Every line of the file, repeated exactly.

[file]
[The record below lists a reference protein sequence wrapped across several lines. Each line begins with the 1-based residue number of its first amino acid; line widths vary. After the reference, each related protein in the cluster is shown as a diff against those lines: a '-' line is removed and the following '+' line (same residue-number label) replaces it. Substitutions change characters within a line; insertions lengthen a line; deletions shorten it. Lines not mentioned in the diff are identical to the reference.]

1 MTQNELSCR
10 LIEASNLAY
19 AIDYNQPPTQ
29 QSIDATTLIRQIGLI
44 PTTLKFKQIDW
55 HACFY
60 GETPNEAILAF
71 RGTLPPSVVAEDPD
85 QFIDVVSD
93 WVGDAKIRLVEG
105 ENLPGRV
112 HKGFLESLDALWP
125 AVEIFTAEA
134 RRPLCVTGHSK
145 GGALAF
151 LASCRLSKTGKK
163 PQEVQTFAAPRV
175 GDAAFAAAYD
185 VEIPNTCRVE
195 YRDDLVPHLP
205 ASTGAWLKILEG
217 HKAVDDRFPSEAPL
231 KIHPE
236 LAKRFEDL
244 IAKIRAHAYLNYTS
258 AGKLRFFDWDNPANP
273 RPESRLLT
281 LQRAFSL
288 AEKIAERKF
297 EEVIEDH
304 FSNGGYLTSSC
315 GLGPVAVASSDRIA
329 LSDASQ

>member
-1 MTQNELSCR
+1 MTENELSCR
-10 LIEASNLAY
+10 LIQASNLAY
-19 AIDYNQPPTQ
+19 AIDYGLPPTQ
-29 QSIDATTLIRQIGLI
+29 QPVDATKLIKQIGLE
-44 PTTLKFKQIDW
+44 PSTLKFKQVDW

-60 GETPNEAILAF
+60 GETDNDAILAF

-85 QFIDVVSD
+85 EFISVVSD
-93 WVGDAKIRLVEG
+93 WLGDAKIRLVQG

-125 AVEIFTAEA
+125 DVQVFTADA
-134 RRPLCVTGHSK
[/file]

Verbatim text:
[The record below lists a reference protein sequence wrapped across several lines. Each line begins with the 1-based residue number of its first amino acid; line widths vary. After the reference, each related protein in the cluster is shown as a diff against those lines: a '-' line is removed and the following '+' line (same residue-number label) replaces it. Substitutions change characters within a line; insertions lengthen a line; deletions shorten it. Lines not mentioned in the diff are identical to the reference.]

1 MTQNELSCR
10 LIEASNLAY
19 AIDYNQPPTQ
29 QSIDATTLIRQIGLI
44 PTTLKFKQIDW
55 HACFY
60 GETPNEAILAF
71 RGTLPPSVVAEDPD
85 QFIDVVSD
93 WVGDAKIRLVEG
105 ENLPGRV
112 HKGFLESLDALWP
125 AVEIFTAEA
134 RRPLCVTGHSK
145 GGALAF
151 LASCRLSKTGKK
163 PQEVQTFAAPRV
175 GDAAFAAAYD
185 VEIPNTCRVE
195 YRDDLVPHLP
205 ASTGAWLKILEG
217 HKAVDDRFPSEAPL
231 KIHPE
236 LAKRFEDL
244 IAKIRAHAYLNYTS
258 AGKLRFFDWDNPANP
273 RPESRLLT
281 LQRAFSL
288 AEKIAERKF
297 EEVIEDH
304 FSNGGYLTSSC
315 GLGPVAVASSDRIA
329 LSDASQ

>member
-1 MTQNELSCR
+1 MTENELSCR
-10 LIEASNLAY
+10 LIQASNLAY
-19 AIDYNQPPTQ
+19 AIDYGLPPTQ
-29 QSIDATTLIRQIGLI
+29 QPVDATKLIKQIGLE
-44 PTTLKFKQIDW
+44 PSTLKFKQVDW

-60 GETPNEAILAF
+60 GETDNDAILAF

-85 QFIDVVSD
+85 EFISVVSD
-93 WVGDAKIRLVEG
+93 WLGDAKIRLVQG

-125 AVEIFTAEA
+125 DVQVFTADA
-134 RRPLCVTGHSK